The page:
Vermont has been a leader in providing affordable health insurance options to its citizens. From the Doctor Dynosaur program instituted during the Dean administration to the Catamount Health Insurance program that was passed 3 years ago despite Governor Douglas' opposition, we as a state have moved closer to guaranteeing that affordable health insurance is available for all.

Healthcare costs, however, continue to rise and it will be important for us to get a handle on controlling them. Universal healthcare is one way to bring the hidden costs of uninsured emergency room visits into the open. A larger insurance pool will also mean that care can be concentrated on prevention rather than addressing complications due to lack of early treatment. Pharmaceutical costs can be mitigated by working with our neighboring states to negotiate lower drug prices.

Senate Bill 88 Act, which was passed by the Vermont legislature this year and became law over the opposition of Gov. Jim Douglas, has set up a commission to study and propose three alternatives to creating a universal health care system, one of which will be a Single-Payer system.  This commission has already begun its work and is scheduled to report to the legislature in 2011.  Our own options will have to take into consideration the federal legislation that was recently enacted.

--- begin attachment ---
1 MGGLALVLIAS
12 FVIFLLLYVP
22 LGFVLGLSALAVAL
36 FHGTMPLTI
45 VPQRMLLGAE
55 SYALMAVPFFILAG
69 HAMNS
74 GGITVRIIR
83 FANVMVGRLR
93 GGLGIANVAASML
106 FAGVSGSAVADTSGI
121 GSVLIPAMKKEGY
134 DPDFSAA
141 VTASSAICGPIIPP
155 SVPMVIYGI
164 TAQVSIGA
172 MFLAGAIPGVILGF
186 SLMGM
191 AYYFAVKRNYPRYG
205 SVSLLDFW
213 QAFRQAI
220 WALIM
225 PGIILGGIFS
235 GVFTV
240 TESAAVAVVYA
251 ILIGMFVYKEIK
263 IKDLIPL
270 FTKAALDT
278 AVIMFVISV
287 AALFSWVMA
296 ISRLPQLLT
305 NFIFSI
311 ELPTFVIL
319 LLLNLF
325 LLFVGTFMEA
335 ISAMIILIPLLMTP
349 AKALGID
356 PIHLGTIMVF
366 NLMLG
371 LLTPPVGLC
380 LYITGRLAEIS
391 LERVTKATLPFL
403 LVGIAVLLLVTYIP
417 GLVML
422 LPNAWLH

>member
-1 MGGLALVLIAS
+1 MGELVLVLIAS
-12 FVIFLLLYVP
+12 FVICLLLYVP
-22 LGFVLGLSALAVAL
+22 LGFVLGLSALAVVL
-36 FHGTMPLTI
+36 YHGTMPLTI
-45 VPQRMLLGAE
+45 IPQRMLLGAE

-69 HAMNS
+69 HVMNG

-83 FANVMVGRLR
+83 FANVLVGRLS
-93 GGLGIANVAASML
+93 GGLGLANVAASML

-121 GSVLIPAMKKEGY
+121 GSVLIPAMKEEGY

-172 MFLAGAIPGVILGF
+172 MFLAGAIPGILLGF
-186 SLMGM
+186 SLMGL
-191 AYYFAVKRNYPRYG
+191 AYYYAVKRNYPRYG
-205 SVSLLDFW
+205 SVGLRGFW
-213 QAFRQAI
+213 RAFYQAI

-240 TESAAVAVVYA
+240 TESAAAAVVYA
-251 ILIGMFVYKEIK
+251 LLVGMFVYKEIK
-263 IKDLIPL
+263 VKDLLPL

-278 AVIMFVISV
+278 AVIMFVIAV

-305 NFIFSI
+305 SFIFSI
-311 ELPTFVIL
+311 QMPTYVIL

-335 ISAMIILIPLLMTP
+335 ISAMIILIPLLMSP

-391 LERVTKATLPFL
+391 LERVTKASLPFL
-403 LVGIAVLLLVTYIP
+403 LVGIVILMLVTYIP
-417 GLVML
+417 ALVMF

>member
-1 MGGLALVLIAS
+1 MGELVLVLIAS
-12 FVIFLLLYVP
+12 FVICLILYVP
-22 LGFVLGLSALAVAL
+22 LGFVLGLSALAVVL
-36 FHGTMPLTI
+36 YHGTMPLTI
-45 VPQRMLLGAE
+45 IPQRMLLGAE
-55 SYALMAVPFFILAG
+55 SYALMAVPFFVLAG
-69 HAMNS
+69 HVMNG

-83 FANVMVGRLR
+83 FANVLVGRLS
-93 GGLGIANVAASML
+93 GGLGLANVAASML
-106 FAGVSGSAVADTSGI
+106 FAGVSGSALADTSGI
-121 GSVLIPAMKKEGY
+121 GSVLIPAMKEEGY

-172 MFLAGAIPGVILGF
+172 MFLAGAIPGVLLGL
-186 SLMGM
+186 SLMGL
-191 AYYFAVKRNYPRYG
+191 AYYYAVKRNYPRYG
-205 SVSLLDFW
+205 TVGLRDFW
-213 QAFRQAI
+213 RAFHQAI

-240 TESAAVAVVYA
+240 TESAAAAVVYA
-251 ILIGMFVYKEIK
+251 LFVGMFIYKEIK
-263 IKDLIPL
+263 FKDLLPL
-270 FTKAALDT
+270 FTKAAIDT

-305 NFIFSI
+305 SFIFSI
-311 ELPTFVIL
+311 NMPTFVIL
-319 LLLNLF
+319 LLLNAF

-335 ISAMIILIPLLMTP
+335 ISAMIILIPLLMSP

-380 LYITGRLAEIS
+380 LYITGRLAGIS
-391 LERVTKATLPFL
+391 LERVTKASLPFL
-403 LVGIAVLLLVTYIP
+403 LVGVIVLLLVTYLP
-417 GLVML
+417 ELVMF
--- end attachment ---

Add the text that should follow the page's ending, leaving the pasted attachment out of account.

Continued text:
After months of debate, compromise, misrepresentation, theatrics, and solid Republican obstructionism, it is not surprising that the resulting Healthcare reform legislation passed by the U.S. Congress and signed into law by President Obama still has many critics. Voices on the right object to any kind of legislation at all while voices on the left object because it doesn't go far enough to provide an alternative to private health insurance and because it still leaves about 15 million Americans without health insurance. 

Vermonters can be proud that our entire Congressional delegation, Senators Patrick Leahy and Bernie Sanders and Representative Peter Welch, voted for the final version of the Affordable Health Care for America: Reconciliation Bill. This new law is a big step forward in the campaign to provide affordable healthcare to every American. If Europe, Latin America and Asia can do it, so can we.

I am looking forward to the report from the Vermont commission on health care reform and feel confident that the Single-payer system will be seen as a viable option.  If it is, I will support it.